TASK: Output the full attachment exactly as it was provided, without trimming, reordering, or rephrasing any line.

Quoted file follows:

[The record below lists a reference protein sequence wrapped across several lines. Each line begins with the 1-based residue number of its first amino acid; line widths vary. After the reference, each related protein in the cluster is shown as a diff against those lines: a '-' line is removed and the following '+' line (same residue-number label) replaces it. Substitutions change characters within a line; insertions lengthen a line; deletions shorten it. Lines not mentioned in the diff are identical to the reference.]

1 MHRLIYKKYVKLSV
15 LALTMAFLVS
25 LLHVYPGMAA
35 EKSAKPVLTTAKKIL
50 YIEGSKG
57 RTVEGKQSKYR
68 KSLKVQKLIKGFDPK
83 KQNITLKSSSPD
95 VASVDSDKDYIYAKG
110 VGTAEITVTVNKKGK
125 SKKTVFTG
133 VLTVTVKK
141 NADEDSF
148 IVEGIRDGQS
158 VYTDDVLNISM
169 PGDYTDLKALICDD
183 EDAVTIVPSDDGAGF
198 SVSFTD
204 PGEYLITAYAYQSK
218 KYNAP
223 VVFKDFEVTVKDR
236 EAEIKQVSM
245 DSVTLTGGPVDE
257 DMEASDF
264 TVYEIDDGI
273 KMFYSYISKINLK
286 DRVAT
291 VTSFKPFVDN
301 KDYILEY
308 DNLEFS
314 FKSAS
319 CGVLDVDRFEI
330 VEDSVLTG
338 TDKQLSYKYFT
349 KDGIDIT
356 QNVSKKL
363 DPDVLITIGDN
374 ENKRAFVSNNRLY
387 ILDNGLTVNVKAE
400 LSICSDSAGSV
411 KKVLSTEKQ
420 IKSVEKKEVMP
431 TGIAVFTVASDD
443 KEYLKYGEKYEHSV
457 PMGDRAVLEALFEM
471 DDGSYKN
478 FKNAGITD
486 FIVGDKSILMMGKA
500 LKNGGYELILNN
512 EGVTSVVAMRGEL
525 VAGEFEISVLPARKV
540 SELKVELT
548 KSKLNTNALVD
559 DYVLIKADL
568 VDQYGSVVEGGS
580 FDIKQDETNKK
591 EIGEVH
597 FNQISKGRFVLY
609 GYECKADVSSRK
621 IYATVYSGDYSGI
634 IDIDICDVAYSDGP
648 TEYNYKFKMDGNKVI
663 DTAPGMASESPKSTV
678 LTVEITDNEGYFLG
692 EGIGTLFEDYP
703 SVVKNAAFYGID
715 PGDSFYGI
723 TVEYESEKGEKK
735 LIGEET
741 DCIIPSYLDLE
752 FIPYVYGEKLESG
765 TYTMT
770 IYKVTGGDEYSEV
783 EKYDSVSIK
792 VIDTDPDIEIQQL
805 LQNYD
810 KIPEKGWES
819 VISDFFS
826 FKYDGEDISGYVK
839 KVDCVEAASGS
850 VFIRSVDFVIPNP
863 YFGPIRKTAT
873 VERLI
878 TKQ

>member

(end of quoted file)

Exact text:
[The record below lists a reference protein sequence wrapped across several lines. Each line begins with the 1-based residue number of its first amino acid; line widths vary. After the reference, each related protein in the cluster is shown as a diff against those lines: a '-' line is removed and the following '+' line (same residue-number label) replaces it. Substitutions change characters within a line; insertions lengthen a line; deletions shorten it. Lines not mentioned in the diff are identical to the reference.]

1 MHRLIYKKYVKLSV
15 LALTMAFLVS
25 LLHVYPGMAA
35 EKSAKPVLTTAKKIL
50 YIEGSKG
57 RTVEGKQSKYR
68 KSLKVQKLIKGFDPK
83 KQNITLKSSSPD
95 VASVDSDKDYIYAKG
110 VGTAEITVTVNKKGK
125 SKKTVFTG
133 VLTVTVKK
141 NADEDSF
148 IVEGIRDGQS
158 VYTDDVLNISM
169 PGDYTDLKALICDD
183 EDAVTIVPSDDGAGF
198 SVSFTD
204 PGEYLITAYAYQSK
218 KYNAP
223 VVFKDFEVTVKDR
236 EAEIKQVSM
245 DSVTLTGGPVDE
257 DMEASDF
264 TVYEIDDGI
273 KMFYSYISKINLK
286 DRVAT
291 VTSFKPFVDN
301 KDYILEY
308 DNLEFS
314 FKSAS
319 CGVLDVDRFEI
330 VEDSVLTG
338 TDKQLSYKYFT
349 KDGIDIT
356 QNVSKKL
363 DPDVLITIGDN
374 ENKRAFVSNNRLY
387 ILDNGLTVNVKAE
400 LSICSDSAGSV
411 KKVLSTEKQ
420 IKSVEKKEVMP
431 TGIAVFTVASDD
443 KEYLKYGEKYEHSV
457 PMGDRAVLEALFEM
471 DDGSYKN
478 FKNAGITD
486 FIVGDKSILMMGKA
500 LKNGGYELILNN
512 EGVTSVVAMRGEL
525 VAGEFEISVLPARKV
540 SELKVELT
548 KSKLNTNALVD
559 DYVLIKADL
568 VDQYGSVVEGGS
580 FDIKQDETNKK
591 EIGEVH
597 FNQISKGRFVLY
609 GYECKADVSSRK
621 IYATVYSGDYSGI
634 IDIDICDVAYSDGP
648 TEYNYKFKMDGNKVI
663 DTAPGMASESPKSTV
678 LTVEITDNEGYFLG
692 EGIGTLFEDYP
703 SVVKNAAFYGID
715 PGDSFYGI
723 TVEYESEKGEKK
735 LIGEET
741 DCIIPSYLDLE
752 FIPYVYGEKLESG
765 TYTMT
770 IYKVTGGDEYSEV
783 EKYDSVSIK
792 VIDTDPDIEIQQL
805 LQNYD
810 KIPEKGWES
819 VISDFFS
826 FKYDGEDISGYVK
839 KVDCVEAASGS
850 VFIRSVDFVIPNP
863 YFGPIRKTAT
873 VERLI
878 TKQ

>member